Speaking for myself, I am not sure that the apparent decline in removal of unsuccessful asylum seekers is something to be celebrated. In a functioning asylum system, those whose cases fail will have to leave the country. There is no point in having an asylum system if this is not so. It is hard for anyone to have any faith in a pointless process. At the moment, though, the Home Office cuts off an asylum seeker’s support and simply hopes they will leave of their own accord, relying on hostile environment policies to make their lives so intolerable that they ‘self deport’. There’s no evidence to suggest this works. But it does give rise to an underclass of unauthorised residents living their lives outside the protection of the law.
This points to other problems in the asylum system. The levels of support provided to asylum seekers have barely increased in years, meaning they have fallen even further in real terms. There is no meaningful integration strategy for recognised refugees. Treatment of refugee children is abysmal in multiple ways, including additional delays, hostile age assessments and denial of family reunion rights.
And the dramatic increase in small boat crossings is clearly a major problem. Initially, it looked like this was largely a change of route of entry rather than an overall rise in the number of people claiming asylum. But the latest figures suggest there has been a fairly steep overall increase. It was hardly safe to travel to the UK by lorry but the journey in an inflatable dinghy on the face of it seems far more dangerous. The government has no meaningful response at all to this phenomenon.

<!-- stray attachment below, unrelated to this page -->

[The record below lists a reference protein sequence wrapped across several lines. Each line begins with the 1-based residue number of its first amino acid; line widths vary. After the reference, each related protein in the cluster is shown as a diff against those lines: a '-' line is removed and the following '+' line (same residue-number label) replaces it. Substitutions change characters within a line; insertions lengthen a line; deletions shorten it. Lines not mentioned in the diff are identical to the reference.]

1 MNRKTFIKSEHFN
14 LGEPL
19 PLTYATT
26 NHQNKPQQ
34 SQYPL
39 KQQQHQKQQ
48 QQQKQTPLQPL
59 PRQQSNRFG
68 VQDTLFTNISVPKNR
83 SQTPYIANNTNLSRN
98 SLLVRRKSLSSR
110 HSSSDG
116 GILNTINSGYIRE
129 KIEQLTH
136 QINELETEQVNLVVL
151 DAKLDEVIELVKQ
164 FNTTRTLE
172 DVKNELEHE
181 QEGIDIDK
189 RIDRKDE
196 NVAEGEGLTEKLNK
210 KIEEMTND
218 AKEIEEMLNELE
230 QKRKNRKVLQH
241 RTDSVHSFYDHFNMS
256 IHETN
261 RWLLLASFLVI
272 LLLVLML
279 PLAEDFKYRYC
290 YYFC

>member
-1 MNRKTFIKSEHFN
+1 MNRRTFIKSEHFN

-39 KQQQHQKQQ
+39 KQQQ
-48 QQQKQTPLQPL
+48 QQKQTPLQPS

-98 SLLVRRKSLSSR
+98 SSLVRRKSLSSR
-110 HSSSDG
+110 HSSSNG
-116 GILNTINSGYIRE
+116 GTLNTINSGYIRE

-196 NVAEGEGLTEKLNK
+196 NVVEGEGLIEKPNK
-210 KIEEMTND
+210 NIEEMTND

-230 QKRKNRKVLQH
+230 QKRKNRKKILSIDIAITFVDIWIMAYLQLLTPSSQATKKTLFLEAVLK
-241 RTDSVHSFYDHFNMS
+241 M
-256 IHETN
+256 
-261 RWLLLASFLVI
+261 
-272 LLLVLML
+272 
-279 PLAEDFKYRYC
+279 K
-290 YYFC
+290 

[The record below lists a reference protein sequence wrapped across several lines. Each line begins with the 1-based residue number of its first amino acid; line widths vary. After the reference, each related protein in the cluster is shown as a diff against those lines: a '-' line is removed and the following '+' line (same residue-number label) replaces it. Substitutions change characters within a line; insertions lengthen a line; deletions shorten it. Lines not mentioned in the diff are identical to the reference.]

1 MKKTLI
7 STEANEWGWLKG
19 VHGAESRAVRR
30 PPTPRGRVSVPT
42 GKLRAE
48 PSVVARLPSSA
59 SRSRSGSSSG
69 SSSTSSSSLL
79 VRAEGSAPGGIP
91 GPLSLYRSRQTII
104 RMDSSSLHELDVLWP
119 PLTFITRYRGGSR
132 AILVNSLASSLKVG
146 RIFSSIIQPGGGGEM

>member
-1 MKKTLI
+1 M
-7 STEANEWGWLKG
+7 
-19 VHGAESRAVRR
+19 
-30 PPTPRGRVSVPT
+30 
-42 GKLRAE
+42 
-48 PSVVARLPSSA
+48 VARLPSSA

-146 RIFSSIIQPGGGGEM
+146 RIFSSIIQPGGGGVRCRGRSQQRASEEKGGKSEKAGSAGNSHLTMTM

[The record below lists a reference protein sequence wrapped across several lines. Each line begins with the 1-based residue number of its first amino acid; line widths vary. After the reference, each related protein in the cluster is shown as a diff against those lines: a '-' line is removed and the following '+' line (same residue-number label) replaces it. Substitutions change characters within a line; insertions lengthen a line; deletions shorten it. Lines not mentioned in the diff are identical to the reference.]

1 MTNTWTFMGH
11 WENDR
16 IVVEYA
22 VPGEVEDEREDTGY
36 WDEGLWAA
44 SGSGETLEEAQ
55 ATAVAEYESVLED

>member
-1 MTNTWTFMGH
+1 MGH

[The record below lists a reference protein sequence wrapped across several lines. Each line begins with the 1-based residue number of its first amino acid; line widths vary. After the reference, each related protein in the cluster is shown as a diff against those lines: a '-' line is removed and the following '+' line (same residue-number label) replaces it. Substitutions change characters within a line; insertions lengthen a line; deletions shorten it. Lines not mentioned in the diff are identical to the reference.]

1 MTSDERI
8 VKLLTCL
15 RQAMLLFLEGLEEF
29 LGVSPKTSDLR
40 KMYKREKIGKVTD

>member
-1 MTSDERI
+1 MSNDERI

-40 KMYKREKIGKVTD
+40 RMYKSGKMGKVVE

These improvements are all reversible. Waiting times can get worse. Fast track processes can be reintroduced and decision-makers can become careless again. As well as asylum seekers being badly treated, recognised refugees might find themselves not just ignored but penalised. Which leads us to…
Nationality and Borders Bill
The biggest immigration law event of next year will be the passing into law of the Nationality and Borders Bill. It has already passed the Commons and now needs to work its way through the Lords. Best guesses are that it will become an Act of Parliament in maybe February or March 2022.
There are some positive aspects of the legislation. The early clauses address and correct historic nationality law injustices.
But most of it is highly regressive. Or, at least, it would be if implemented. It looks like an attempt to undermine or reverse the positive aspects of the contemporary asylum system.
The removal of refugees to some other country to deal with depends on finding some other country. Prosecuting, convicting and imprisoning virtually every refugee arriving in the UK would become possible in theory, but it is hard to believe it will happen in reality, not least because of the resources required to carry that through. The statutory authorisation to create a two-tier asylum system may or may not be implemented in practice. The proposal to remove a right to work from recognised refugees would clearly and unambiguously breach the terms of the Refugee Convention (see Article 17) and I still find it hard to believe a British government would do that. Evade and avoid, yes. Breach, no. Time will tell.